1-2MPG may not sound like a lot, but you are probably talking 10-20% increase in fuel economy, which is quite significant.
                            1969 M715 6x6
                            1963 J300 Swivel frame

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                            • #89
                              Originally posted by Mikel

                              My XJ also had the habit of not wanting to kick out of OD unless a lot of throttle was applied, so I suppose that's how it's calibrated.
                              Could this be down to the adjustment of the kickdown cable?

                              My XJ used to be the same. Everybody who drove it commented that it was like it had two speeds - either very slow in the highest gear possible, or drop down two gears and go flat out.

                              Adjusting the kickdown cable made it much better, and now it's in the correct gear much more often.


                              That said, mine still keeps the torque converter locked up as you slow to about 40mph, but I like that as I can keep it from revving high and find it much more relaxing (and better for MPG!).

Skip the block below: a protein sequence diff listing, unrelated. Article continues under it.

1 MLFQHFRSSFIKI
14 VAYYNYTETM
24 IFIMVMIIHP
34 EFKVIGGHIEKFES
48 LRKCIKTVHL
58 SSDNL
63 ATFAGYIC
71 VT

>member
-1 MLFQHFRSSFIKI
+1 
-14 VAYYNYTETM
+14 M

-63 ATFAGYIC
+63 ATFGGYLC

If I need to downshift I just prod the throttle briefly. I generally find it to be a very easy transmission to manipulate using the throttle!
                              1991 Grand Wagoneer - Hunter Green. All stock. Rebuilt 360, .030" over with Melling MTA-1 cam.

                              1998 Cherokee (XJ) 4.0
                              1997 Grand Cherokee (ZJ) 4.0
                              1974 Ford F100 390

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                              • #90
                                Originally posted by Brynjminjones
                                Could this be down to the adjustment of the kickdown cable?